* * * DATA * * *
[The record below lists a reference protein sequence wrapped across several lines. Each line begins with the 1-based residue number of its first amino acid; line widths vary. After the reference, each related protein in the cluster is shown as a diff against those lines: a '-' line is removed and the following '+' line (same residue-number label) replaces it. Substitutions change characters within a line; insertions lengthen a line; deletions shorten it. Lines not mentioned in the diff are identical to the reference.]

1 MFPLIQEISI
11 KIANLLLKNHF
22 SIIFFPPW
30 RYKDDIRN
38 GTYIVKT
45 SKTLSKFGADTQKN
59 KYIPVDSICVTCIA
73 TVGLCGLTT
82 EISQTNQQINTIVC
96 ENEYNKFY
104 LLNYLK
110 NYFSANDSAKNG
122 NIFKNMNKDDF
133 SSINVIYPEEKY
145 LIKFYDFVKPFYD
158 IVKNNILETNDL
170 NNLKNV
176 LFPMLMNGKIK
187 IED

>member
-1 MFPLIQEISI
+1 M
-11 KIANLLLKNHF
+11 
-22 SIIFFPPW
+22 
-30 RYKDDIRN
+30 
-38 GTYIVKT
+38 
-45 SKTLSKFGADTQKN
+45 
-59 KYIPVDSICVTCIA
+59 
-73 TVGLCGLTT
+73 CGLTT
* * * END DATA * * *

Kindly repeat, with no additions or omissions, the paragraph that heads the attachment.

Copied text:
[The record below lists a reference protein sequence wrapped across several lines. Each line begins with the 1-based residue number of its first amino acid; line widths vary. After the reference, each related protein in the cluster is shown as a diff against those lines: a '-' line is removed and the following '+' line (same residue-number label) replaces it. Substitutions change characters within a line; insertions lengthen a line; deletions shorten it. Lines not mentioned in the diff are identical to the reference.]